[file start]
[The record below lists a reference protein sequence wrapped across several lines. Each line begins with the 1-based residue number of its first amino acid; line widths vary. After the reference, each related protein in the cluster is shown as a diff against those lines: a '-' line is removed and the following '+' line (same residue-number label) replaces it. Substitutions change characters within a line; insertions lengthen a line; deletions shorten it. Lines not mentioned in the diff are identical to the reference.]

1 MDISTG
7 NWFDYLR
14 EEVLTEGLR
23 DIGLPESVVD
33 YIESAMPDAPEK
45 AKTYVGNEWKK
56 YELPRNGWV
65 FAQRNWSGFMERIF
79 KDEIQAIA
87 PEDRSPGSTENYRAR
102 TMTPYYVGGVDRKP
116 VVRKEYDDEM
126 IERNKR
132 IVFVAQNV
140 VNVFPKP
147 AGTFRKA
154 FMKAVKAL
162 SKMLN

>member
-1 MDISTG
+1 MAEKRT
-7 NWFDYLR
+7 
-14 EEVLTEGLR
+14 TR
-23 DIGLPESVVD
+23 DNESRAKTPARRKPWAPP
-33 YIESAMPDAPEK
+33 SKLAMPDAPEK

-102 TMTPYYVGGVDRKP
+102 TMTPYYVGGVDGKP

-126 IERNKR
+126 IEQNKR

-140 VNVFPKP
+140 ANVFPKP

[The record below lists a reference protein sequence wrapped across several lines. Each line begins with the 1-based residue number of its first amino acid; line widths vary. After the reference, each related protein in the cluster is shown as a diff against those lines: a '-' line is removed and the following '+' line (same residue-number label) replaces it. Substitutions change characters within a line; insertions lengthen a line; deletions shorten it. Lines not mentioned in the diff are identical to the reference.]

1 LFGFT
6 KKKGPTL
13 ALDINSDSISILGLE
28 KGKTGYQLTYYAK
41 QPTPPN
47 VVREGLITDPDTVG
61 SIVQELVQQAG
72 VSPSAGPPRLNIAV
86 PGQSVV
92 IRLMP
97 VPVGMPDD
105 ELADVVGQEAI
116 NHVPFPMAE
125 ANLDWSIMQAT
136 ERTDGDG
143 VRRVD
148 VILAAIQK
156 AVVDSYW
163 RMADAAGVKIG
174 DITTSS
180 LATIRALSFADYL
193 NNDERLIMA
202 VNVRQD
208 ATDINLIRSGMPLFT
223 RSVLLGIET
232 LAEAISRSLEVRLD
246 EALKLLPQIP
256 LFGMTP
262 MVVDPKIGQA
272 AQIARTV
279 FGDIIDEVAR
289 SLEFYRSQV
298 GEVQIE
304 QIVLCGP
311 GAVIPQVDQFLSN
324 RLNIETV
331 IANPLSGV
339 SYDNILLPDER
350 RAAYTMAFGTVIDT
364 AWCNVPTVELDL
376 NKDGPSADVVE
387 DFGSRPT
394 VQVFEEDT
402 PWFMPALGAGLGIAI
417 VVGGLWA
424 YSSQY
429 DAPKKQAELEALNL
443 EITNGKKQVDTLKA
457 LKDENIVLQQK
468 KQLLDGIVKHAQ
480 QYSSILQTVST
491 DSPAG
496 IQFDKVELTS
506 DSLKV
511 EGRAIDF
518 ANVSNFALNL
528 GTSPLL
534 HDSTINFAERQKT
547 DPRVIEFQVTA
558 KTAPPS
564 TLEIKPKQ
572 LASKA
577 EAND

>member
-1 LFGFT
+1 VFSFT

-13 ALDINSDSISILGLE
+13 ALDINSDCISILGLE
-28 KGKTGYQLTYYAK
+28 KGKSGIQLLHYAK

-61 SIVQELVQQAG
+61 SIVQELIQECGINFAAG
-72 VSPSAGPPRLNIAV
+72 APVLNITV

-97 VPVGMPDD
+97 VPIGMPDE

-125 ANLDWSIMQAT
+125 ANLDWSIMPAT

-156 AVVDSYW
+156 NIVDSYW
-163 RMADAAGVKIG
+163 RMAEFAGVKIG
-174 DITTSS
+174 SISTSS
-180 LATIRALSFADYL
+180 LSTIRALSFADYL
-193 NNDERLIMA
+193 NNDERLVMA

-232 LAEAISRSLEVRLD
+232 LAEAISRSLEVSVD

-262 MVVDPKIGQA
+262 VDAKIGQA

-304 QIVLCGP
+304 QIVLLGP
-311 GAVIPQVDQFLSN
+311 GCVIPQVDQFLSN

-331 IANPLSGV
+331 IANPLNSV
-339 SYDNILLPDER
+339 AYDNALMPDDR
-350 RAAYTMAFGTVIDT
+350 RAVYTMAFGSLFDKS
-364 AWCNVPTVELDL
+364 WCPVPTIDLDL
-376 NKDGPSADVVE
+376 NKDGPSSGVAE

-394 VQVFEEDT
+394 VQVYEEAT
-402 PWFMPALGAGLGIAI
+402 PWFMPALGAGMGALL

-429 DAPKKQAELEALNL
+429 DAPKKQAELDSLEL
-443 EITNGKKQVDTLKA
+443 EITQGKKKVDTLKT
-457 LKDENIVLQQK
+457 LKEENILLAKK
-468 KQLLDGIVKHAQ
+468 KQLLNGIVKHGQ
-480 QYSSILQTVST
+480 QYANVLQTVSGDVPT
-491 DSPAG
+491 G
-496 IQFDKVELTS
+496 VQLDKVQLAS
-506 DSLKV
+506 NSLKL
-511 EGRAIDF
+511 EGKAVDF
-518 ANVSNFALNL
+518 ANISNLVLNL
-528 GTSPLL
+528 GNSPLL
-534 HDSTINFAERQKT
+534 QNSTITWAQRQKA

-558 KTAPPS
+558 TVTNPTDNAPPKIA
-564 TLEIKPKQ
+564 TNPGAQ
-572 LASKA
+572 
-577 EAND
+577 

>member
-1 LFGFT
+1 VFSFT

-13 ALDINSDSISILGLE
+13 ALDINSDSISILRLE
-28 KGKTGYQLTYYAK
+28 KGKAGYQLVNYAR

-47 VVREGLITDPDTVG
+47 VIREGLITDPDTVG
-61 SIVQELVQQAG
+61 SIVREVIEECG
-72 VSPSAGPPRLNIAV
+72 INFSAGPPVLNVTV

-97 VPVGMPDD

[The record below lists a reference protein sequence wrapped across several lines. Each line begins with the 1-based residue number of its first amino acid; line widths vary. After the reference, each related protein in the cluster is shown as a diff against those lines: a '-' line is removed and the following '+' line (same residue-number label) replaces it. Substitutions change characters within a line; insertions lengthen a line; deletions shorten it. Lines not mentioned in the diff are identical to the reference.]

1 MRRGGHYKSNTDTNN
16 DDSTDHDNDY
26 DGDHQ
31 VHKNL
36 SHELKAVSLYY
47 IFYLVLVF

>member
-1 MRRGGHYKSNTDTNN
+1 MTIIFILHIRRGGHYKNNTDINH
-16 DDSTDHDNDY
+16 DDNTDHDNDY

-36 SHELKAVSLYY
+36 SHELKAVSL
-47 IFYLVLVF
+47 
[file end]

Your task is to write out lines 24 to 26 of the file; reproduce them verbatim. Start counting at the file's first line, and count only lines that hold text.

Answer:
+7 
-14 EEVLTEGLR
+14 TR